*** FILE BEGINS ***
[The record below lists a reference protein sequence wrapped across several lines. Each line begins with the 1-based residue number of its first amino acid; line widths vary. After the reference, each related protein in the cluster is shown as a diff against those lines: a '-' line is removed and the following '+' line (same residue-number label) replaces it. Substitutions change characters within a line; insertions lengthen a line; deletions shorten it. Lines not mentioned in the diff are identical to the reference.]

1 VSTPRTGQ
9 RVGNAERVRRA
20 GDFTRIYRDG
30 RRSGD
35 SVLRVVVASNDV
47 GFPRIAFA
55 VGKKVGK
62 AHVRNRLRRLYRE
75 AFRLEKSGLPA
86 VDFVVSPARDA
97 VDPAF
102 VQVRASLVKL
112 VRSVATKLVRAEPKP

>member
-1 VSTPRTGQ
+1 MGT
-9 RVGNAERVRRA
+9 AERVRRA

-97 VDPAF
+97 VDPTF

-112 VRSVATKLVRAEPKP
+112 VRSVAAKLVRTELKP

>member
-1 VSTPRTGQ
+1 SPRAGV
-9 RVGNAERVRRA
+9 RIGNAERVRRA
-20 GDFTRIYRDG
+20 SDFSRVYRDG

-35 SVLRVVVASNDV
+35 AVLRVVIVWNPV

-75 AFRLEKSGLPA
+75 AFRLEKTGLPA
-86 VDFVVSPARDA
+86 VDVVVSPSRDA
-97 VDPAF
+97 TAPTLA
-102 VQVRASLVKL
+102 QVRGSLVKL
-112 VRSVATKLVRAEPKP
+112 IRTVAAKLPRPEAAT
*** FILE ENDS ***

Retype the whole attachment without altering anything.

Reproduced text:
[The record below lists a reference protein sequence wrapped across several lines. Each line begins with the 1-based residue number of its first amino acid; line widths vary. After the reference, each related protein in the cluster is shown as a diff against those lines: a '-' line is removed and the following '+' line (same residue-number label) replaces it. Substitutions change characters within a line; insertions lengthen a line; deletions shorten it. Lines not mentioned in the diff are identical to the reference.]

1 VSTPRTGQ
9 RVGNAERVRRA
20 GDFTRIYRDG
30 RRSGD
35 SVLRVVVASNDV
47 GFPRIAFA
55 VGKKVGK
62 AHVRNRLRRLYRE
75 AFRLEKSGLPA
86 VDFVVSPARDA
97 VDPAF
102 VQVRASLVKL
112 VRSVATKLVRAEPKP

>member
-1 VSTPRTGQ
+1 MGT
-9 RVGNAERVRRA
+9 AERVRRA

-97 VDPAF
+97 VDPTF

-112 VRSVATKLVRAEPKP
+112 VRSVAAKLVRTELKP

>member
-1 VSTPRTGQ
+1 SPRAGV
-9 RVGNAERVRRA
+9 RIGNAERVRRA
-20 GDFTRIYRDG
+20 SDFSRVYRDG

-35 SVLRVVVASNDV
+35 AVLRVVIVWNPV

-75 AFRLEKSGLPA
+75 AFRLEKTGLPA
-86 VDFVVSPARDA
+86 VDVVVSPSRDA
-97 VDPAF
+97 TAPTLA
-102 VQVRASLVKL
+102 QVRGSLVKL
-112 VRSVATKLVRAEPKP
+112 IRTVAAKLPRPEAAT